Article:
(off) This is useful for trying to figure out what went wrong if there is an error generated by set_op. The intersection curves of the first boolean operation in the sequence are output, and can be examined with other utility programs (e.g., viewa1, tk3d).
(off) Attempt to improve the accuracty of the computed intersection curves by using an iterative numerical scheme to add new intersection points between those computed by the intersections of the faceted surface approximations.
(8) The maximum number of iterations which will be applied in trying to improve the accuracy of any particular control point. (Of course, the result usually converges before this many iterations are necessary.)
(1.0e-6) Set the tolerance for curve improvement. The improvement is declared to converge when two successive iterations yield a solution that is within this tolerance.
(1.0e-5) Set the tolerance for joining curves across surface boundaries. Points which are closer than this are treated as identical and may be joined.
(.02) Set the tolerance used for forcing intersection curves to meet along a shared edge. If two intersection curves intersect a shared edge within this tolerance in parametric space, the two curves will be forced to intersect at the same point on the shared edge.
(0) Print status information at each stage of the set operation. Useful for determining which operation out of several has failed. A value of 1 results in brief messages after each stage in the set operation to be printed while a value greater than 1 causes information about the output trimmed surfaces to be printed as well.
The set_op program now (optionally) uses a new algorithm based on numerical techniques to find the "true" intersection of the edge curves of one surface versus the other surface. A planar bilinear approximation is used only to provide initial parametric values for the numerical iteration. Optionally, intersection curves can be filled in between the points where an edge curve pierces the other surface to form a smoother curve.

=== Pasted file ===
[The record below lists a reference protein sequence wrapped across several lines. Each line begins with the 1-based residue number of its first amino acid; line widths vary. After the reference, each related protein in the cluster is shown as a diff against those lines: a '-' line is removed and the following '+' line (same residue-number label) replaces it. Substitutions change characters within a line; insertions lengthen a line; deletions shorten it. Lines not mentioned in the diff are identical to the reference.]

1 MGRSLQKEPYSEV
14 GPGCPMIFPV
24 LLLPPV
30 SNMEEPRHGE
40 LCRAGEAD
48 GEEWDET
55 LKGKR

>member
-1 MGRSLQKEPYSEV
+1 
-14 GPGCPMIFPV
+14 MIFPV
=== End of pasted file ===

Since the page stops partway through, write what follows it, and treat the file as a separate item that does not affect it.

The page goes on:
The following default values control the new algorithm:

(on) The (old) triangular approximation is the default. To use the new algorithm, turn off this flag.
(30) Used to control the amount of subdivision performed, it is the maximum angular spread in degrees of the normal surface direction vectors such that a surface will be considered "flat".
(1.0e-6) Used to determine whether two points are considered the same or not: if the distance separating the points is less than the indicated value, they are considered the same. If this tolerance value is decreased, more iterations are required for the numerical algorithms to converge.
(off) Used to turn on the curve marching between intersection points. It will produce smoother intersection curves.
(0.02) Used to control the distance in E3 between intersection points when set_op.increase_density is on.
(off) Used for debugging problems which occur. Dumps geometry which can be viewed to localize problem areas.
One useful aid when problems are encountered is the set_op.dump_leaves flag, which is a variant on set_op.curves_only. If this is turned on, the subdivided "flats" from the two shells will show up in blue and red, and the intersection curves will be white. This can be useful in finding out why an error occurs in the output phase, for example if intersection curves don't meet to form valid trimming loops.

The bottom line is that the new algorithm should produce very accurate intersection curves without using huge amounts of memory, which occurs when using very small resolutions with the triangular method. It also provides the necessary framework for solving the surface coincidence problem. One disadvantage is that there is nothing comparable to using a crude resolution with the triangular method, the closest one can get to that is to have increase_density off and use larger values for set_op.same_point_tolerance and set_op.step_size. When compared to using a very fine resolution with the triangles, it takes a similar amount of cpu time, but much less memory.

Summary of Hints

This section contains a very short summary of suggestions for using the set_op program. Some of the items are described more fully in the main body of this chapter, but this list can be helpful as a checklist before you run set_op and if you run into trouble. You should think about the first four of these every time you create new geometry for the combiner. The others may or may not be relevant, depending on your model.
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Alpha_1 User's Manual. Version 98.01.